It took 17 starts and two Bears regimes, but Justin Fields now looks like he might avoid becoming the latest example of a young quarterback failed by a bad environment.
Though there are plenty of passers whose failures fall squarely on them, it’s a team’s job to make sure it isn’t the reason that a highly drafted quarterback flops, and the Bears are finally doing that by giving Fields an offense catered to his strengths.
For the first six games of the season, Bears general manager Ryan Poles’ decision to tear the roster down before building it back up — the right move for the franchise in the long term — looked like it might traumatize Chicago’s young quarterback thanks to a bad offensive line and a lack of talent at receiver. Fields has taken a league-leading 31 sacks, some of which are on him, but the pressure came so quickly on other plays that he didn’t have a chance. Fields needs to speed up his process going through his progressions, but it’s hard to learn how to do that properly and get beneficial reps when you’re constantly under attack.
A good environment can mitigate some of a young quarterback’s typical growing pains with good protection, weapons and a scheme that makes life easier on him. Until a couple of weeks ago, Fields had none of those things, and the most egregious part of it all was the Bears not taking advantage of one of Fields’ great assets: his legs.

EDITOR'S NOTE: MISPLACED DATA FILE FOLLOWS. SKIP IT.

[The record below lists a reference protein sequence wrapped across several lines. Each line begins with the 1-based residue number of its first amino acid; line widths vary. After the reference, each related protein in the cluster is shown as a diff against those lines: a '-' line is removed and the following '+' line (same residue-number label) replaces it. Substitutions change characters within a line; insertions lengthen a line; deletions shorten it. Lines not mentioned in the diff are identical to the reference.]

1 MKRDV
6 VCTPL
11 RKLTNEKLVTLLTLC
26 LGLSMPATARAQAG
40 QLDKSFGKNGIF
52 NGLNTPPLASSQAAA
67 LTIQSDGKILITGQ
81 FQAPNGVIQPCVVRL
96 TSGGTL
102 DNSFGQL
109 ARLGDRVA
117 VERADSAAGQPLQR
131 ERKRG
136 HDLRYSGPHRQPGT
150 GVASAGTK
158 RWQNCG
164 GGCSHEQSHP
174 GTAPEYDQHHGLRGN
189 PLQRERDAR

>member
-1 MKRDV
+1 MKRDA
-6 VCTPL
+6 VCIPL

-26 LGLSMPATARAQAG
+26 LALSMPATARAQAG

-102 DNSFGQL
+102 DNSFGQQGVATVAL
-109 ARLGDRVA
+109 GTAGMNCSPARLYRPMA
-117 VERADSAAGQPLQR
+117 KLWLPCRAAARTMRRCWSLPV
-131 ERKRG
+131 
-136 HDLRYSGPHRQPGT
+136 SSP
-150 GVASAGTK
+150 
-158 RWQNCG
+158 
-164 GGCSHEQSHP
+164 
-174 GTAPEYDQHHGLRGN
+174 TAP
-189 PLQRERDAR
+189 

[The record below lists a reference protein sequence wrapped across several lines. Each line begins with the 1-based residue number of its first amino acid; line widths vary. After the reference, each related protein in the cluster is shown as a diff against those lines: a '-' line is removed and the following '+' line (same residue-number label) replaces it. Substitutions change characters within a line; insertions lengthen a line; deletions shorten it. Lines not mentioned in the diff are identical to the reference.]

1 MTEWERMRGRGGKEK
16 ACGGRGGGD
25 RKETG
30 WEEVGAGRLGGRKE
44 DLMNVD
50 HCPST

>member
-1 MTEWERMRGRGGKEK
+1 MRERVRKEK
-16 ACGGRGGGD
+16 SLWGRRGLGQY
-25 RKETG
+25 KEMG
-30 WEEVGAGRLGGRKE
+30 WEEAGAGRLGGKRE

Other than Lamar Jackson, Fields might be the best pure runner in the game. At 6-2, 227 pounds, Fields has 4.4 40 speed. He can make defenders miss in tight spaces and pull away from them downfield. One of the reasons that athleticism is coveted at the quarterback position more than it has been in the past is that it gives quarterbacks a floor. Running the option in the NFL gives young quarterbacks something they can do successfully, and it buys them time to develop as downfield passers.
Under former head coach Matt Nagy last season, Fields had only 18 designed rushes, which tied him with Mac Jones (designed rushes also account for QB sneaks). And before Week 7 of this season, under current offensive coordinator Luke Getsy, Fields had only 12 rushing attempts that weren’t scrambles — two of which were busted plays, and one of which was a quarterback sneak.
You can make the argument that the Bears didn’t want to risk injury to Fields — look what happened to Trey Lance — but there have been plenty of examples of teams that used the option to buy time for their quarterbacks to develop, such as the Ravens with Jackson, the Eagles with Jalen Hurts and the Bills with Josh Allen. Also, there have been many quarterbacks who have had seasons end from brutal hits in the pocket when they had no shot at protecting themselves.